If you’re short on time, consider joining an intramural team, club sport, or group fitness class on campus. « It will give you the opportunity to connect with people and exercise regularly,” says Dr. Adams. Think of it as a two-for-one deal for your mental and physical health. You might even want to look into exercise classes that will earn you credits. For instance, Boston University offers everything from beginner weightlifting to marathon training so students can fit workouts into their class schedules.
3. Don’t be tempted to sleep all night.
That’s certainly easier said than done, especially during busy times like finals week. But when it comes to nurturing your sanity, prioritizing sleep is key. « Our brains need sleep to learn, process emotions, make sense of difficult experiences, and interpret other people’s subtle cues about how they’re feeling, which is important for relationships, » says Dr. Adams. Ideally, you should try to aim for a minimum of seven hours of solid sleep per night (we know, a tall order!)
Dr. Adams recommends building your schedule around sleep, a balanced diet, and classes first. “Other healthy activities can be incorporated into academic work and other obligations,” she adds. This means doing your best to plan important exams and exams in advance, not waiting until the last minute to prepare overnight.
If you have roommates, Dr. Adams suggests discussing each other’s schedules and establishing ground rules that protect late hours in your home. (For example, no loud music after 10 p.m.) While you’re there, consider taking earplugs, wearing a sleep mask if necessary, or listening to some form of white noise to help you have a good regular night’s sleep. , says Dr. Adams.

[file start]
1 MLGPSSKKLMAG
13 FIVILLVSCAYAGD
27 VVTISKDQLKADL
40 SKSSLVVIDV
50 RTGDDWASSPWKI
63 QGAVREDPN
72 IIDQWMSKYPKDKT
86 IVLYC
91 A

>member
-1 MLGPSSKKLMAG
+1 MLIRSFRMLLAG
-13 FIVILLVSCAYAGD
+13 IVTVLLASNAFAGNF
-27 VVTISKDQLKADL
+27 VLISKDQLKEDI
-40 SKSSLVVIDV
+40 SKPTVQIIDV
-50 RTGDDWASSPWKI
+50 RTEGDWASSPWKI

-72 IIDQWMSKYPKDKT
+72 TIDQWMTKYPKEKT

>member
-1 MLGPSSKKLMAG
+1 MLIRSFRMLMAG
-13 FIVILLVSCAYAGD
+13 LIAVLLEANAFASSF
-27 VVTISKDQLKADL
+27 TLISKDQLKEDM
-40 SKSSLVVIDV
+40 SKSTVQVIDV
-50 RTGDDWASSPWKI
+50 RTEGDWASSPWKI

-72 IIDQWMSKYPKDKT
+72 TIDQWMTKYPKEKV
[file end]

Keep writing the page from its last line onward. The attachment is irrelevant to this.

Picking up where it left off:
4. Find a self-care habit that you enjoy.
Self-care is different for everyone, so there’s no right or wrong way to practice it. In fact, the strategies on this list, like getting enough exercise and getting enough sleep, totally count as forms of self-care. Other soothing habits like journaling, meditating, crafting, reading, or even enjoying face masks with your roommates during movie night can qualify as taking care of yourself.
However you choose to take care of yourself, know that it doesn’t have to be a perfect practice. Start by slowly building a habit into your routine (eg, about 10 minutes a day or 30 minutes a week), then notice how you feel and decide if you want to adjust the time you spend on these activities.
Even then, it’s probably going to fluctuate throughout the year, and that’s okay. « It’s important to be gentle with yourself, » says Dr. Adams. « If you miss your workout or meditation time today, you can pick it up tomorrow. Be intentional, experiment, and find what works for you.
5. Know that you can ask for help.
A major benefit of college is that you have all kinds of mental health resources at your fingertips. But knowing that these services are available to you and asking for help are two different things. Sometimes it can be hard to see or admit that you are dealing with a really difficult problem. There are a number of ways in which mental health issues can arise in students, including homesickness, peer pressure, and financial stressors, as well as traumatic events like sexual assault or meltdowns. life-threatening mental health issues such as eating disorders or suicidal thoughts. says Dr. Weller.